Restaurant critic Andrea Strong offers her picks for the best tacos in New York City.
I think most of us felt that last week's removal of Valerie was the wrong call; in my mind, it should've been Nikki, and those heinous turd-like cheese-smothered mushrooms, who got the boot. This week I was also at odds with the judges' decision. Zoi should have gone home, not Erik. Here's a guy who executed a perfect corn dog, but had it suffer from the elements. Sure, he could've predicted that they might get soggy, but that's not as grievous an error as screwing up something as simple as pasta salad. No, her pasta salad was not in danger of damage from the elements, but it was lousy from the get-go. As mush as I like Zoe, she should've been asked to pack her knives and go. Pasta salad is fairly elementary and its mastery relies on basics of cooking -- cooking pasta properly, adding some fun extras (veggies, cheese, olives, what have you), and seasoning it right. Her failure to execute such a simple task should've sent her packing, not Erik.
I was also at odds with the judges with their overall decision about the winning team. If I were at a block party, I would've rather had sliders, BBQ, and s'mores on a stick than rice pilaf, a mac 'n' cheese "brick" (according to the judges), and fruit salad. It's hard to judge food on a TV set from a couch, and while I do trust the judge's palates, still this decision seemed off. In any case, the Elimination Challenge provided yet another fantastic opportunity to observe Andrew's feisty and feral personality. When his team was faced with the reality that they were the losers, it seemed he was ready to tackle our Tommy. Padma would've protected him, I'm sure. It was intense. It's obvious that the Quote of the Show this week (once again) goes to Andrew for his Red Team battle cry: "You gonna have to drag me outta here with security guards. I ain't going anywhere. This is my house!" I was surprised the producers didn't cue Eminem's 8 Mile.
Another surprise for me last night was the Quickfire Challenge. How sad did Manuel look when Bayless didn't even call his out as one of the best. The guy is executive chef of a fine dining mexican restaurant in New York City. Ouch!
Then again, the chefs weren't really paying attention to the challenge -- to make an upscale taco. They sort of snubbed that directive and paid for that in the end with losing dishes. Erik's response to Bayless, that he could go screw himself was a bit harsh considering that Erik blatantly decided to ignore the rules of the challenge.
Then again, I do agree that tacos are not for fine dining, they're for fast dining. They're meant to be eaten standing up, with spicy fixin's dripping down your chin, not off of tables for two layered with Frette linens and set with Bernardaud China. Here in New York, some of my favorite taco places aren't even restaurants, they're taco carts. Here are two of my favorites. Check them out next time you're in the city:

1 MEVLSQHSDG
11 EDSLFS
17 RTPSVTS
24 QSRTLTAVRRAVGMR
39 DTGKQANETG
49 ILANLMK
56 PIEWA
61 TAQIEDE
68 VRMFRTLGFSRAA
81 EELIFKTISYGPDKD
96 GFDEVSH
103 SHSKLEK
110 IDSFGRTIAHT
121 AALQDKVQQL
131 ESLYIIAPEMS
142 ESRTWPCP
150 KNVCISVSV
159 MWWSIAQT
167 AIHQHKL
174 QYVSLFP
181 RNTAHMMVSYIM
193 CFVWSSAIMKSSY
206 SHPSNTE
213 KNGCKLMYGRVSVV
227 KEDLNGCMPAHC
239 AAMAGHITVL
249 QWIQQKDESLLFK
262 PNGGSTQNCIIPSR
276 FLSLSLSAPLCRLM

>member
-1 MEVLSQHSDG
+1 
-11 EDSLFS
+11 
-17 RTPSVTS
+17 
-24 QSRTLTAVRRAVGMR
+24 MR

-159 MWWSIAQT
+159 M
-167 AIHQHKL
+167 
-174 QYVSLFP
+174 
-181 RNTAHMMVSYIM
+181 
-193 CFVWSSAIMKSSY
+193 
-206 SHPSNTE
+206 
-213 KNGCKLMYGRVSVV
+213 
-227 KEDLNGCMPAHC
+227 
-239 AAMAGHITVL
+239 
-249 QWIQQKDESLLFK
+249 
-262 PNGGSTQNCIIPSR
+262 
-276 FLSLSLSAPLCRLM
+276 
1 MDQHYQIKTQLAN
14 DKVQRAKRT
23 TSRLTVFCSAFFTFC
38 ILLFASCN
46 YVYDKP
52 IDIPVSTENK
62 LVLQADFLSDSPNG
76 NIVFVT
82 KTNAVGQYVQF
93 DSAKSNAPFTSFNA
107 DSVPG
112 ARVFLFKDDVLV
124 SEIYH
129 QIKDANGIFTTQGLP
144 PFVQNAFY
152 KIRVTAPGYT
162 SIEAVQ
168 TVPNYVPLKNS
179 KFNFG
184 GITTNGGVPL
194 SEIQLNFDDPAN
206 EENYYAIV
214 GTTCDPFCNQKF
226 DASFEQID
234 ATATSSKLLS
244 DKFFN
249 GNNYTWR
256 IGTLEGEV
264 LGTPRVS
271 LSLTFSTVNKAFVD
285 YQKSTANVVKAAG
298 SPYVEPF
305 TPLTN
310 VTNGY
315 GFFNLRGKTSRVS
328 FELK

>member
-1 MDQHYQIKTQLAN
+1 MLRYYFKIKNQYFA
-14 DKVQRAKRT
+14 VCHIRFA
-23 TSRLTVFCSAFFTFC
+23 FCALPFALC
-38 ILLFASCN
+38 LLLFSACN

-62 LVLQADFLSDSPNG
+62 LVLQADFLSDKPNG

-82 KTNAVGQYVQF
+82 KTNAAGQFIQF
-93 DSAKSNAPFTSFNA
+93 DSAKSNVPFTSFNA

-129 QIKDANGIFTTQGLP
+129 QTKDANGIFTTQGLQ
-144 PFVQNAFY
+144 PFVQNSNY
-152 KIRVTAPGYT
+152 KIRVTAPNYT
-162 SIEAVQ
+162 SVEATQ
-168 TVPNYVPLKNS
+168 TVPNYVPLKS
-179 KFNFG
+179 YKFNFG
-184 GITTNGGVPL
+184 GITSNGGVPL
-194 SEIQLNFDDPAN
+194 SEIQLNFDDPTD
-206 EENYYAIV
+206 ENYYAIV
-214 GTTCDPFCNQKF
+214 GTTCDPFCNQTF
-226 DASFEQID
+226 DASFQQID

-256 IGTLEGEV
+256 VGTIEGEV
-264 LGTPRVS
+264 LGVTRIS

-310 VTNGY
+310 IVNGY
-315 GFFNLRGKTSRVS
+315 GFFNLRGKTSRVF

Super Taco, corner of 96th and Broadway. Hours: 6pm-2am Monday-Thursday, Friday until 3am; Saturday and Sunday noon-2am
This sleek silver taco truck is more of a taco mobile home, coming in at over double the size of your average taco cart and boasting a fancy bilingual menu offering a dozen types of tacos ($2 each), plus tortas (Mexican sandwiches), and daily specials (mole on Monday, pozole on Sunday). Behind a wide pass adorned with salsas and juicy fresh cut limes, a man in a straw cowboy hat takes your order. In seconds, he serves up the tacos that have made this truck a destination for the past 12 years. The carne enchilada is terrific -- a mess of barbecued spiced pork tucked into a pair of warm griddled corn tortillas. The Al Pastor was also a favorite -- diced bits of pork tossed with onions and nuggets of sweet pineapple. Chicken and steak tend toward the ordinary, but they can be transformed with a few spoonfuls of salsa verde (a picante green sauce), a couple of dots of chipotle salsa (a smoky jolt that gets your attention quick), and a squeeze of a fresh wedge of lime. The best part is that if you can't get to the taco truck, they'll come to you. This truck even delivers ($10 minimum). Told you it was super.
El Vagabundo, 41st Street and Queens Blvd., Sunnyside, 347-276-4522. Hours: 7 days, 7pm-4am.
I discovered the tacos at El Vagabundo a few years ago when heading to a dinner party of a vegetarian friend. Knowing that I'd be picking through soy and tofu all night long, I made a pit stop to fortify myself with carnitas and carne asada before the fields of green. And am I glad I did. In my estimation, this is the best taco truck in the city. (Yes, I saved the best for last.)
El Vagabundo, a beveled silver truck in Sunnyside, offers perfection with the most simple of tacos. Even the pedestrian chicken is moist and juicy and slammed with flavor. The spicy crumbled chorizo is also fabulous, as is the al pastor -- hunks of saucy hot pork (Try the mixed taco to get them all in one; all tacos are $2). Aside from the perfect proteins, the toppings here could stand alone. There's fresh crisp shredded lettuce, loads of cilantro diced up with onions, slices of red radish, wedges of lime, a ladle of avocado salsa, a few squeezes of crema, and two kinds of hot sauce (green and red), in addition to extra freebies from Raul, the taco man to know. In between smiling and waving to neighbors walking dogs and heading home from the subway, he hands out little plates of tri-colored pickled jalapeÃƒÂ±os, extra tastes of tongue or beef or whatever taco meat you haven't chosen, and if he senses you like it hot, he'll hand you a few fresh Thai bird chiles to really bring home the heat. If Bayless had faced off with Raul in a street food taco challenge, I think he'd have a hard time beating him. Hey, it might be fun to find out. Hint, hint.